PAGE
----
This retrospective study was approved by the institutional review board, and the requirement for informed consent was waived. Patients were identified from our institutional database. We retrieved data from 2366 lymphoma patients who underwent both combined FDG-PET/CT and BMB at our institution between 2002 and 2016. Patients who underwent PET at outside facilities were excluded. Patients were included in the current analysis when meeting the following criteria: (a) aged 18 years or older and undergoing pretherapy staging for newly diagnosed lymphoma; (b) diagnosis of FL and histologic subtype confirmed by a staff hematopathologist at our institution; (c) both PET and BMB were performed as part of clinical staging (within 6 weeks of each other) at our institution; and (d) no malignancy other than lymphoma at the time of staging. The patients’ medical records were reviewed, and the following information was documented: age at diagnosis, sex, histology, grade, stage by Ann Arbor and (where applicable) modified Lugano staging system, assignment to 1 of the 3 risk groups defined by FLIPI and FLIPI-2 criteria, initial treatment plan, start date of treatment, and date and cause of death or documented date of last visit.

FDG-PET/CT

All patients fasted for at least 6 hours and had blood glucose levels of <200 mg/dL prior to IV injection of FDG (12-15 mCi; 444-555 MBq). During the subsequent 60- to 90-minute uptake period (median, 69 minutes; interquartile range, 52-104 minutes), patients drank oral contrast per institutional protocol. Scans were obtained on 1 of several Discovery PET/CT systems (GE Healthcare). Following initial scout view and low-dose CT (tube voltage, 120-140 kV; tube current, ∼80 mA), PET-emission data were acquired from the mid-skull to the mid-thigh with the patient in supine position. PET images were obtained for 3 minutes per bed position using a 128 × 128 matrix and a 70-cm axial field of view.

Scan interpretation

All PET/CT images were reviewed using the Hybrid Viewer display and analysis application (Hermes Medical Solutions). PET studies were reinterpreted independently by 2 nuclear medicine physicians (R.N. and L.M.) with 10 years of PET/CT experience. If the conclusions of the 2 reviewers differed, the findings were discussed, and a consensus was reached. At the time of image review, these investigators were blinded to findings on BMB and clinical follow-up. PET scans were assessed visually and rated positive for BMI if at least 1 site of focal BM FDG uptake was seen, with an intensity exceeding that in the normal liver (a criterion that is often used in several types of lymphoma16,20 ) and not attributable to any other cause (eg, benign osseous or cartilaginous lesions). BMI by PET was characterized as unifocal (a single BM PET lesion), bifocal (2 BM PET lesions), multifocal (3 or more BM PET lesions), or focal with diffuse uptake. Lesion location(s) were noted. Diffusely increased FDG uptake in the BM was visually categorized as pure diffuse uptake without focal lesions higher than normal liver (Figure 1). Pure diffuse FDG uptake was documented but not interpreted as BMI.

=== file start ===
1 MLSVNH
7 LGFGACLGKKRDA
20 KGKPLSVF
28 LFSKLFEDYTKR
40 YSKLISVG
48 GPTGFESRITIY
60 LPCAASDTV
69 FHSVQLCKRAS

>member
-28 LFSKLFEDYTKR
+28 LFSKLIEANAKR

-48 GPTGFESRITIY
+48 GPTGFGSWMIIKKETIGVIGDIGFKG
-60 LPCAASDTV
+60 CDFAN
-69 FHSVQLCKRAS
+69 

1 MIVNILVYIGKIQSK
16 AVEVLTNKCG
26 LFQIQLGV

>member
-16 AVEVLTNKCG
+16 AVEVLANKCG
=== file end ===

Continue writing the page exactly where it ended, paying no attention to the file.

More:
Figure 1.

Patterns of FDG uptake in BM. (A) Example of multifocal BM FDG uptake (right humerus, multiple bilateral ribs, and iliac bone) on baseline PET/CT without diffuse FDG uptake, considered positive for BMI (i, maximum intensity projection; ii, coronal fused PET/CT; iii, axial PET; and iv, axial fused PET/CT). (B) Example of multifocal BM FDG uptake (bilateral humeri, femora, and iliac bone) with additional diffuse uptake greater than liver reference on baseline PET/CT, considered positive for BMI (i, maximum intensity projection; ii, sagittal PET; iii, fused PET/CT; iv, axial PET; and v, fused PET/CT). (C) Example of pure diffuse FDG uptake pattern, considered negative for BMI (i, maximum intensity projection; ii, sagittal PET; and iii, sagittal fused PET/CT).

Figure 1.

Patterns of FDG uptake in BM. (A) Example of multifocal BM FDG uptake (right humerus, multiple bilateral ribs, and iliac bone) on baseline PET/CT without diffuse FDG uptake, considered positive for BMI (i, maximum intensity projection; ii, coronal fused PET/CT; iii, axial PET; and iv, axial fused PET/CT). (B) Example of multifocal BM FDG uptake (bilateral humeri, femora, and iliac bone) with additional diffuse uptake greater than liver reference on baseline PET/CT, considered positive for BMI (i, maximum intensity projection; ii, sagittal PET; iii, fused PET/CT; iv, axial PET; and v, fused PET/CT). (C) Example of pure diffuse FDG uptake pattern, considered negative for BMI (i, maximum intensity projection; ii, sagittal PET; and iii, sagittal fused PET/CT).

BMB